Kate Sielmann shares hard-won trekking tips – with a little fear-busting humour – so more people can confidently adventure at altitude.
Do you know how to lace your trail shoes if you have a high arch or your big toe won’t stop banging into the end of your hiking boot? What about how to pee while roped in on a ledge with two guys? Perhaps how to deal with a period at 6,000m? Or exercise efficiently to develop mountain endurance? Well, if the answer to any of these is ‘no’, Kate Sielmann has you covered with her one-to-one training and social media tips and tricks.
The 33-year-old Mountaineering and Trekking Coach and author grew up in Zimbabwe. Her first taste of climbing was at the bottom of her garden where untamed tendrils of nature spread. Here, she’d scamper up trees to escape legavaan and snakes. Between her home bases of London and Bad Oldesloe (Germany), her adult explorations at higher altitudes are just as exciting – “except now I’m not climbing away from something but towards it instead.”
Main image: Kate Sielmann on the Cuillin Ridge, Isle of Skye. | Credit: Kate Sielmann.
Here, Kate tells The Great Outdoors about the failures which have shaped her mountain career, why sexist comments fuel her fire and how she ‘cracked the system’ to achieve incredible things in high places.
How did you discover the outdoors and what inspires you to keep getting out there?
Growing up in Zimbabwe meant my days were spent outdoors exploring our expansive garden that had a well-looked-after, civilized area, and at the bottom of the garden, a section that was wild and untamed. There were often monkeys roaming around, a pair of protective and fierce Eagle Owls nesting in the trees who’d swoop down on you if you came too close plus a resident legavaan – a giant lizard similar to a Komodo Dragon but smaller and less venomous.
I started building my climbing skills in that wild part of the garden, racing up trees like a rat up a drain pipe to get away from the legavaan or one of the many poisonous snakes that lived in the wilder parts of the garden. The adventure of it all always felt exciting, as it still does to this day. Except now I climb bigger things than a tree and thankfully I’m not climbing away from something but towards it instead.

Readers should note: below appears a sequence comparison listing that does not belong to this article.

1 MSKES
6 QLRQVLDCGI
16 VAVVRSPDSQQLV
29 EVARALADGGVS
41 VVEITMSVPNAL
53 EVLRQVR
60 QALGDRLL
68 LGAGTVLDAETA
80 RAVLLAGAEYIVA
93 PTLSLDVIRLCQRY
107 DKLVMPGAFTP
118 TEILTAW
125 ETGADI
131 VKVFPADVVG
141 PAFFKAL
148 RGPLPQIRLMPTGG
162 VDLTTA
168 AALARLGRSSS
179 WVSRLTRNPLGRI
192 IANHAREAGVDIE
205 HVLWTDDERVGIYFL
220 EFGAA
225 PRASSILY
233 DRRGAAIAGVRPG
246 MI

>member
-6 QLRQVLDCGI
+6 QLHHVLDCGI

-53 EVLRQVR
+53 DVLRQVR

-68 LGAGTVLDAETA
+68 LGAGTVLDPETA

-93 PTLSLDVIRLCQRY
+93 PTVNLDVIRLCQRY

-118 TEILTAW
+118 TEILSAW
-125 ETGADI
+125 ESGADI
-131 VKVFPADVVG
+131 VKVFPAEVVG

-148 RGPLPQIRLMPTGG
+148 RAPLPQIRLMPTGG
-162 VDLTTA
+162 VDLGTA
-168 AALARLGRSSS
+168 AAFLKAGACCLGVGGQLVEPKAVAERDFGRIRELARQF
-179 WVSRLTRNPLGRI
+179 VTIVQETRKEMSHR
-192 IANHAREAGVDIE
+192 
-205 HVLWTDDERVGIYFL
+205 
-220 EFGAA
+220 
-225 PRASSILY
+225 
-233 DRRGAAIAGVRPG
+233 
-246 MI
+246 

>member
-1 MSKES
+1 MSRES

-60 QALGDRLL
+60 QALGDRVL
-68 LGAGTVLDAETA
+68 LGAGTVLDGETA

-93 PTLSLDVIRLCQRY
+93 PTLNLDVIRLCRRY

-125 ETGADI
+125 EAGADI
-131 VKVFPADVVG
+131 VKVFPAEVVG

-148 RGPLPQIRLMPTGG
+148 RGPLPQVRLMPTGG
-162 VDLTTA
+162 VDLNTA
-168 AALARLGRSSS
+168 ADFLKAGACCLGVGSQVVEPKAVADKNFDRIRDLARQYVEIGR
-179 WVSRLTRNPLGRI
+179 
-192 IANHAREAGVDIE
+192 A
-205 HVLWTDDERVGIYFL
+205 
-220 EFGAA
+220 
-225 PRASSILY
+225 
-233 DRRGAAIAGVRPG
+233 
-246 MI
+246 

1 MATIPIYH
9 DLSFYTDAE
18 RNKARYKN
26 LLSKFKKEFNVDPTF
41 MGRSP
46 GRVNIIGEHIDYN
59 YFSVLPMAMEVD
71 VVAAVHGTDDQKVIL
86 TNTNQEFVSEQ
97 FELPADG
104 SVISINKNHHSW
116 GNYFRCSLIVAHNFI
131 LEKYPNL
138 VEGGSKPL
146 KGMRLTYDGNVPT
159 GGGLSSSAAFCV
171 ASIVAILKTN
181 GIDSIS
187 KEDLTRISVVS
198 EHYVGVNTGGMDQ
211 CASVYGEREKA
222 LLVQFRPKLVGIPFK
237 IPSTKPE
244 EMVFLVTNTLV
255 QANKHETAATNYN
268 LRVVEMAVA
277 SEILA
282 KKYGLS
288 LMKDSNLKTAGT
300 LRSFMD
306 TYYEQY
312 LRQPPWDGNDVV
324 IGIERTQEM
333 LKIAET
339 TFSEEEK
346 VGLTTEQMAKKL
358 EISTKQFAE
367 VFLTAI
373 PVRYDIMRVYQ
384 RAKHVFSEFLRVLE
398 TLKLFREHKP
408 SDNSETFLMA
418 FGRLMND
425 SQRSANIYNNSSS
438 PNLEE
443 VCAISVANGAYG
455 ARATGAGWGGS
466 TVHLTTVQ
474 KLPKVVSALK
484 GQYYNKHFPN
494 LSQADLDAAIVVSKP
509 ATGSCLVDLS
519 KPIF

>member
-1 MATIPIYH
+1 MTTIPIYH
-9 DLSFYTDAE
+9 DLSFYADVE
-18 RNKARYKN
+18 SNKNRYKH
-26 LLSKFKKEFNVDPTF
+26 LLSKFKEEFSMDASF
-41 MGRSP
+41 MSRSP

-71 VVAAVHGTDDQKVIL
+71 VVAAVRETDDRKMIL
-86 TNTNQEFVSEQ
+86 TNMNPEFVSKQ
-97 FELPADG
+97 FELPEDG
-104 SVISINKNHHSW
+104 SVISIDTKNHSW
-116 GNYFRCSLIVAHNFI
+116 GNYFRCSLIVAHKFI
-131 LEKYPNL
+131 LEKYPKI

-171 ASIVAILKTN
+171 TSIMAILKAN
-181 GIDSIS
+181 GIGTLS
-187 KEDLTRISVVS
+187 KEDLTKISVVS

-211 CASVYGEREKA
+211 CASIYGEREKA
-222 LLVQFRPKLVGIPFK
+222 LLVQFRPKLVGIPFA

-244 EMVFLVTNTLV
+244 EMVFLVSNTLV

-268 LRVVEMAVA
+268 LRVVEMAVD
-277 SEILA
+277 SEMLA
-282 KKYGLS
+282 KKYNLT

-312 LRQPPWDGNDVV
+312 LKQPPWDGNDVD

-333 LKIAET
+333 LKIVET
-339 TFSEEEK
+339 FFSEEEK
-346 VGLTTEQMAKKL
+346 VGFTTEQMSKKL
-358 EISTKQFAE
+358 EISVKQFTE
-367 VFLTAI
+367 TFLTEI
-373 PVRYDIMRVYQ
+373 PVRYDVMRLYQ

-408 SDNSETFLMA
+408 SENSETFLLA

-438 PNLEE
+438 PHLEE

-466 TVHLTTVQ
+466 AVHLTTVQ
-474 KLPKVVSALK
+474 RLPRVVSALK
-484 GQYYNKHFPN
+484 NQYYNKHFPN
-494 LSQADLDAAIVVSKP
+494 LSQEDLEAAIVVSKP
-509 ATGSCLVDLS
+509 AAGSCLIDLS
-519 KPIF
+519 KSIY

The outdoors keeps us honest – honest about who we are and what we are capable of, mentally and physically. It doesn’t matter whether you’re female/male, rich/poor, or have kids or not – the outdoors takes you for who you are in that moment. That’s the part that keeps inspiring me to get out there and let go of the story of my life and honestly live in the moment.
And the bigger inspiration behind that is as I explore the outdoors and in turn my mind and physical capabilities, I become a better person but more importantly, a better mother and wife which in truth is the purpose behind all that I do.
Can you tell us about some of your adventure highlights?
Rather than highlights, I’ve experienced moments that have deeply impacted me and the way my outdoor life has evolved. I’ll share a few with you. In May 2015, somewhere along the Ausungate Trail in Peru, we had stopped at a hut for the night and somehow ended up playing Jenga with the carer of the house. We couldn’t communicate because of the language barrier but entire life stories and emotions were conveyed through that game of Jenga. There were moments of complete unity and frustration as the blocks fell!
Later, in August 2016, 200m below the summit of Elbrus, I sat down and gave up. After a few minutes and a moment to think rationally, I asked myself if I could take just “one more step”. And after that step, I asked myself the same question again. Many steps later, I stood on the summit of Elbrus. Since that moment, I’ve never not been able to take one more step.
Likewise, in January 2018, it was such a moment to be standing on the summit of Aconcagua in Argentina with my husband, feeling so strong that I could have kept going for days. Often people stand on the summit feeling completely drained and exhausted but to stand on a summit feeling full and powerful is a different experience – one that I am constantly pursuing, for myself and my clients.
In July 2022, I was on the side of the icy, 50° West Face of II Naso Del Lyskamm in the Alps. On that trip, I had started to lose two toenails and in a moment on that slope, I didn’t kick my crampons in properly and slipped two meters or so. Had I not been roped in, that slip would have been a lot further and likely fatal – all because I was trying not to bang my toes again. A mistake and a lesson I will never forget.